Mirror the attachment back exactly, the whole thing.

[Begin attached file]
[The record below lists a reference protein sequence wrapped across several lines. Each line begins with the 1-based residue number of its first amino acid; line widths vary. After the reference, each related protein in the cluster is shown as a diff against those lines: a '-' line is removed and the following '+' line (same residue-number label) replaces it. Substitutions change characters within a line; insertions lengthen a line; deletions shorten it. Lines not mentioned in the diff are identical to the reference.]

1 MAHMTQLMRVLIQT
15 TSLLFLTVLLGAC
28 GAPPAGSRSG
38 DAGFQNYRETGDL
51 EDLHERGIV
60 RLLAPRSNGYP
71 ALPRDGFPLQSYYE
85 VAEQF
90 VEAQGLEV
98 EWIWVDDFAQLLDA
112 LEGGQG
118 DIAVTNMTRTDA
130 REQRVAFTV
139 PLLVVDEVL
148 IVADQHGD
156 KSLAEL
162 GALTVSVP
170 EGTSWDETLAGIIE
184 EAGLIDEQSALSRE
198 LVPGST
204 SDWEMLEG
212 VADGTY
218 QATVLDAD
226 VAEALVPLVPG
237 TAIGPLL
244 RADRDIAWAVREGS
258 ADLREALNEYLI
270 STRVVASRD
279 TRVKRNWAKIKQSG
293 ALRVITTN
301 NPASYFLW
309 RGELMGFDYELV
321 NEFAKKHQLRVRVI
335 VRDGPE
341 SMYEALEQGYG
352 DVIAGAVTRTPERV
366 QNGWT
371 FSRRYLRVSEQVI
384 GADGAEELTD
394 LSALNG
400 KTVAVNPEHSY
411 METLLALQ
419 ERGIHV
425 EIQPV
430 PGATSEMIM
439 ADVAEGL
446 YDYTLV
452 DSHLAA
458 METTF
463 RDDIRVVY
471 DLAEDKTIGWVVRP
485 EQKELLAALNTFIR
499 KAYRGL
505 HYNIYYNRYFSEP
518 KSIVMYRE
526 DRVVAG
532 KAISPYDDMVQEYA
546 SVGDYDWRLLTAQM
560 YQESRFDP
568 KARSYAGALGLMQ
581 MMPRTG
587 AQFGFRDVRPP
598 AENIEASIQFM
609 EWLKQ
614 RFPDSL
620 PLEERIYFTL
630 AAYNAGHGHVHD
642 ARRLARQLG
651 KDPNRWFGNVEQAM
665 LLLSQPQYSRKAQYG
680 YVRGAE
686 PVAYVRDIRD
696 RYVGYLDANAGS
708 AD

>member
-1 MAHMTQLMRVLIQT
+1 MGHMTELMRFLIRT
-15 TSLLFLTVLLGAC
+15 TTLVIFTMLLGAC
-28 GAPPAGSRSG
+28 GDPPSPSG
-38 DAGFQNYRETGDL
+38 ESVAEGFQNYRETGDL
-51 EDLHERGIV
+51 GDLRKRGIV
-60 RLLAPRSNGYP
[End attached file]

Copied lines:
[The record below lists a reference protein sequence wrapped across several lines. Each line begins with the 1-based residue number of its first amino acid; line widths vary. After the reference, each related protein in the cluster is shown as a diff against those lines: a '-' line is removed and the following '+' line (same residue-number label) replaces it. Substitutions change characters within a line; insertions lengthen a line; deletions shorten it. Lines not mentioned in the diff are identical to the reference.]

1 MAHMTQLMRVLIQT
15 TSLLFLTVLLGAC
28 GAPPAGSRSG
38 DAGFQNYRETGDL
51 EDLHERGIV
60 RLLAPRSNGYP
71 ALPRDGFPLQSYYE
85 VAEQF
90 VEAQGLEV
98 EWIWVDDFAQLLDA
112 LEGGQG
118 DIAVTNMTRTDA
130 REQRVAFTV
139 PLLVVDEVL
148 IVADQHGD
156 KSLAEL
162 GALTVSVP
170 EGTSWDETLAGIIE
184 EAGLIDEQSALSRE
198 LVPGST
204 SDWEMLEG
212 VADGTY
218 QATVLDAD
226 VAEALVPLVPG
237 TAIGPLL
244 RADRDIAWAVREGS
258 ADLREALNEYLI
270 STRVVASRD
279 TRVKRNWAKIKQSG
293 ALRVITTN
301 NPASYFLW
309 RGELMGFDYELV
321 NEFAKKHQLRVRVI
335 VRDGPE
341 SMYEALEQGYG
352 DVIAGAVTRTPERV
366 QNGWT
371 FSRRYLRVSEQVI
384 GADGAEELTD
394 LSALNG
400 KTVAVNPEHSY
411 METLLALQ
419 ERGIHV
425 EIQPV
430 PGATSEMIM
439 ADVAEGL
446 YDYTLV
452 DSHLAA
458 METTF
463 RDDIRVVY
471 DLAEDKTIGWVVRP
485 EQKELLAALNTFIR
499 KAYRGL
505 HYNIYYNRYFSEP
518 KSIVMYRE
526 DRVVAG
532 KAISPYDDMVQEYA
546 SVGDYDWRLLTAQM
560 YQESRFDP
568 KARSYAGALGLMQ
581 MMPRTG
587 AQFGFRDVRPP
598 AENIEASIQFM
609 EWLKQ
614 RFPDSL
620 PLEERIYFTL
630 AAYNAGHGHVHD
642 ARRLARQLG
651 KDPNRWFGNVEQAM
665 LLLSQPQYSRKAQYG
680 YVRGAE
686 PVAYVRDIRD
696 RYVGYLDANAGS
708 AD

>member
-1 MAHMTQLMRVLIQT
+1 MGHMTELMRFLIRT
-15 TSLLFLTVLLGAC
+15 TTLVIFTMLLGAC
-28 GAPPAGSRSG
+28 GDPPSPSG
-38 DAGFQNYRETGDL
+38 ESVAEGFQNYRETGDL
-51 EDLHERGIV
+51 GDLRKRGIV
-60 RLLAPRSNGYP